Much like the arms, the legs consist of a similar parts structure including both an inward flap and extending knee armor piece which move when the leg is bent far enough. The active mechanism is very smooth, and can be played with naturally without any extra force or need to change any parts. The legs connected to the power body is done in such a way it allows plenty of freedom in how the leg can be positioned, allowing for all sorts of poses. Unlike the arms though, the metallic pin for the rear leg flap is not visible. For the sake of consistency, I believe the pin is there* but was able to be covered up thanks to the thickness of the lower leg.

* I have tried checking for it using a neodymium magnet, but they did not stick even on parts which are exposed. This leads me to think that these metallic pins are actually aluminium.


Due to the the giant feet of the original design however, there is very little flexibility in terms of how far the feet could bend forward or backward. Even though it's sufficent for helping balance when using both legs or one, it contrasted quite a bit compared to other feet of the 4-Inch-Nel lineup (though inevitably so).


Accessories


Once again accessories are minimal, consisting of the helmet head swap, a pair of open hands (closed being the default), the Rockbuster, and the standard transparent posing stand and support arm.


The Rockbuster functions pretty much like the default lower arm, with a flap that folds in allowing the upper arm to push against it for more flexibility in movemenet. The Rockbuster itself is nicely detailed, with the power gauge and glass-like part inside painted. Considering the amount of detail that went into the Rockbuster though, I found it to be a bit of a shame that there is no natural way to rotate its detailed side such that it always faces the camera.


Conclusions
Given how DASH-related merchandise (let alone action figures and model kits) are so few and far between, it is a little bittersweet to finally get an action figure of this version of Rock. And what a nice release it was! Minor nitpicks in the finishing aside, the 4-Inch-Nel Rock is a gimmick-free and faithful recreation of Rock Volnutt in action figure form. I am however mostly disappointed with how restricted the movement of the shoulder parts were, which felt out of place given how much more flexible the rest of the 4-Inch-Nel releases have been, and that it did not look unfeasible given Sentinel's approach to their previous releases of generally favoring poseability over plain visual asthetics (that would be the purpose of scale figures).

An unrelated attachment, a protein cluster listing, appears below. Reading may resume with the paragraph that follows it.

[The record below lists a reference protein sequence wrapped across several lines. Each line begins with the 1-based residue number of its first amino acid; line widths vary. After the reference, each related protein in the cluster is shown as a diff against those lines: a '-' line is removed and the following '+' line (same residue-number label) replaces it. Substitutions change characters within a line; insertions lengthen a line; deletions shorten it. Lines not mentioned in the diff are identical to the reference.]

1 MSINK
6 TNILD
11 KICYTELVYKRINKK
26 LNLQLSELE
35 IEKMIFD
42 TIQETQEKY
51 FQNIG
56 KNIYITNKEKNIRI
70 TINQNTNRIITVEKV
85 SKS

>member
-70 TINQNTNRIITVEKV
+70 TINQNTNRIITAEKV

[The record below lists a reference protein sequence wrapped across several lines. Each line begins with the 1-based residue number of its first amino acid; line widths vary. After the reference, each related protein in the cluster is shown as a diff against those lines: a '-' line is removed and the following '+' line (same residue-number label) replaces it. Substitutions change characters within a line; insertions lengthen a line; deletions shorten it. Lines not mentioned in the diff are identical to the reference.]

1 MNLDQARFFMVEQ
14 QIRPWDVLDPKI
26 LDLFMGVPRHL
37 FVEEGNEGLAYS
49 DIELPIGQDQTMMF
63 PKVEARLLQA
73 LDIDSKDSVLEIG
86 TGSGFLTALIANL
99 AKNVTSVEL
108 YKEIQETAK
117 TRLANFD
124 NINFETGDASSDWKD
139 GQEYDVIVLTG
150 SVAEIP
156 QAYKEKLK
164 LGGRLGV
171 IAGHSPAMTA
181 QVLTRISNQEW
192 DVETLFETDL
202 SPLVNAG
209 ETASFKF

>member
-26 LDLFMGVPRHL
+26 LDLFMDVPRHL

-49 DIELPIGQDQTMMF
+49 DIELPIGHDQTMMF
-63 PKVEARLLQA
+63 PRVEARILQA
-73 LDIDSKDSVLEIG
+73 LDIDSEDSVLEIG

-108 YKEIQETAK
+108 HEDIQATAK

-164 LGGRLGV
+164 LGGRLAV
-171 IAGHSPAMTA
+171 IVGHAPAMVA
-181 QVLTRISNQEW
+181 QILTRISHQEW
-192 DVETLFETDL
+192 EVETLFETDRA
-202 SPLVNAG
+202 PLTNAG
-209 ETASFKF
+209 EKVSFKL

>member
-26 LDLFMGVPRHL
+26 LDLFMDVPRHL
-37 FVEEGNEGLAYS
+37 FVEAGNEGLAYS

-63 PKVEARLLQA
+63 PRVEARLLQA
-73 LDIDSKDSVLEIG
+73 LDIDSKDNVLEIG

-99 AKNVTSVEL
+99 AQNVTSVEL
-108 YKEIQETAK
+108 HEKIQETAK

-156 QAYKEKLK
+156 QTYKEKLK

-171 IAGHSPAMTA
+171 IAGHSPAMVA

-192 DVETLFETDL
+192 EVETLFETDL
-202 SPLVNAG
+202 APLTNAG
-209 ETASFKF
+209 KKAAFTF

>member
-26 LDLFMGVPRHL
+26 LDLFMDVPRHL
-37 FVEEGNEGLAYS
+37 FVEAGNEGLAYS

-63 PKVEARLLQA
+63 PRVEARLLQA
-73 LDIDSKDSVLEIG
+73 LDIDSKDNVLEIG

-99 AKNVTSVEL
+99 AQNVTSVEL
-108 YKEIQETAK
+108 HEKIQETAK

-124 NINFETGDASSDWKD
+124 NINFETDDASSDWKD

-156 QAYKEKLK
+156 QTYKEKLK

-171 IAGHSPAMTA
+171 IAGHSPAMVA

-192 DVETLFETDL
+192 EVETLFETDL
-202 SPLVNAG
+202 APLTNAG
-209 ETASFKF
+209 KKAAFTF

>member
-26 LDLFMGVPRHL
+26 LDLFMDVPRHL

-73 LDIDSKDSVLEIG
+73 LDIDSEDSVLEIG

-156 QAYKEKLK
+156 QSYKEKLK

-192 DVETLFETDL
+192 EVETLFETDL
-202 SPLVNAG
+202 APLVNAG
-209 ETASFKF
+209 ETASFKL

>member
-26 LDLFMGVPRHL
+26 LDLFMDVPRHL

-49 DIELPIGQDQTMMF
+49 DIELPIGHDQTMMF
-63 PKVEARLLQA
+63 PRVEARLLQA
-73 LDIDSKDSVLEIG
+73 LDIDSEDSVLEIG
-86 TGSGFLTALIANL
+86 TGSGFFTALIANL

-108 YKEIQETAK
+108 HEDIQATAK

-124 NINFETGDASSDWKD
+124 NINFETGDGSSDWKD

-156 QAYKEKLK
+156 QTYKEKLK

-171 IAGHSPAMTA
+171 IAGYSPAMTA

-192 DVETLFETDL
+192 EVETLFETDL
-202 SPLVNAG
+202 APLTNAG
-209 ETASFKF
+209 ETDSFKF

But despite what I didn't like about this figure, it does not change how well-made it is overall, and thanks to its small size and non-flashy appearance it would look great in any collection. Also considering how the head parts can be disassembled with individual face plates (per head type), I would not be surprised if they announce add-on parts for Rock Volnutt in the future.


What I liked:
  • Great attention to detail, painting included even for small parts such as bolts and in hard-to-see places
  • Torso flexibility allows great freedom of rotation and tilt despite bulky build
  • Minimal need for swapping parts
  • Leg and arm parts fold in and stick out when bent far enough, allowing high degrees of movement
  • Joint parts of the original design integrate themselves well with actual articulation points
  • Decent price
What I didn't like:
  • Paint looks a little sloppy especially for the legs when seen up-close (based on package obtained)
  • Neck can be lifted/extended to unnatural distances from head
  • Shoulder-torso joints has very poor range of movement without good reason, preventing arms-out poses common with action figures